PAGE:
By Dave Williams
Have you ever put together a song but during mix-down you realized it just doesn’t have any thickness to it? A number of things could be the problem, for example: Instruments could be equalized similarly to others making them clash. In such a case it could be the bass and the kick drum. The answer here is to use a parametric equalizer and surgically remove some of the bass or midrange bass from the kick drum until the two no longer complete with each other. Adding some “click” in the kick drum will also help define it in the mix. And listen to other instrument groups as well to hear if there is any muddiness from similar equalized parts. Cutting frequencies is always better than boosting, remember that!
Using Guitar Pedal Effects:
Guitar pedals come in many sound shapes and sizes, or tones I should say! Used properly they will certainly add thickness to your sound. Let’s now look at an explanation of some types of effects you might use:
Boost and Overdrive:
These must-have effects are used to boost volume for leads as well as tone shaping rhythm crunch that will over-saturate your amp into tone nirvana! Some of these will even add clarity and sparkle at low settings, so I always have one clicked on in my pedal chain!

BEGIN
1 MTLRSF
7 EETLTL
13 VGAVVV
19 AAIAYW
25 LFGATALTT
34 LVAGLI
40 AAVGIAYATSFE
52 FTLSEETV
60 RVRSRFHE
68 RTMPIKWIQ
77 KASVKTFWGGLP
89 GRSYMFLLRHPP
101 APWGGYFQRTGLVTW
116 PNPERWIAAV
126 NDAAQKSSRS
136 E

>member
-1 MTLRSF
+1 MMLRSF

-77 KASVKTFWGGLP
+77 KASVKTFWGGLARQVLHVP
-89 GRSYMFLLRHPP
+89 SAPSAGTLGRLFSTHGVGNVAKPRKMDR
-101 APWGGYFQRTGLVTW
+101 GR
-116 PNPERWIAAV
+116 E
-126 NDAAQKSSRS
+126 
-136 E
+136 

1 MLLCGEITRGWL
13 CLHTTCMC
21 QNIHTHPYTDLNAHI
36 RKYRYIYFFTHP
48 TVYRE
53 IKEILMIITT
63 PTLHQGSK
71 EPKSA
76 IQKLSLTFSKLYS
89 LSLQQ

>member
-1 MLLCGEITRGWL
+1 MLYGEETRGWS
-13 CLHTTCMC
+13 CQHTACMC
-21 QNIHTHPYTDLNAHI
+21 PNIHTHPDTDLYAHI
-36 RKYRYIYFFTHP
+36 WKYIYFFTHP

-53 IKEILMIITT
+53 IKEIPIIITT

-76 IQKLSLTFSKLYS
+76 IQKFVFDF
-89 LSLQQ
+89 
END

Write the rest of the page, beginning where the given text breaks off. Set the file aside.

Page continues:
Chorus and Flanger:
Great pedals for making your guitar sound super lush and wide sounding. A chorus pedal can simulate the sound of a 12 string instrument.
A delay effect adds depth, excitement, and can will definitely widen your guitar sound and thicken up lead solo parts!
Tremolo, rotary simulators, and reverb also provide a lush and unique sound for your guitar rig which will have a thickening effect!
Now let us talk about doubling! Guitar tracks no matter how well performed can often times seem thin in the mix, even when using good guitar pedal effects. A natural instinct of many musicians will be to add EQ, either more bass, midrange, or treble. This can sometimes fix the problem. However more often times the best fix is to double up the guitar tracks! So then how do we go about this?
My preferred method is to record the rhythm track twice, panning one track full left, the other full right. Of course it will also take a bit of practice to play the rhythm parts in sync with each other. One good tip is not to always play the same rhythm part. Change it up a bit. For instance, in parts where you hit low notes, try hitting the same notes in a higher key or even a key that blends with it and not playing chords in all parts of the rhythm track. Mix it, record it, and see how it sounds to you!
The Acoustic Guitar:
And let’s not forget about adding a doubled up acoustic track! When doing this you may want to remove most of the bass and midrange from it to help it blend without competing with the other instruments. It will really give an edge and definition to your electric guitar tracks. When thickening up your tracks, this is really what it is all about and what it all comes down to. Lots of listening, making sure that one instrument is not overwhelming another instrument in the mix. Each one has their place, and each one may need to be adjusted by EQ until they all blend together well without competing with each other. Like I always say: “experimentation is your friend!”
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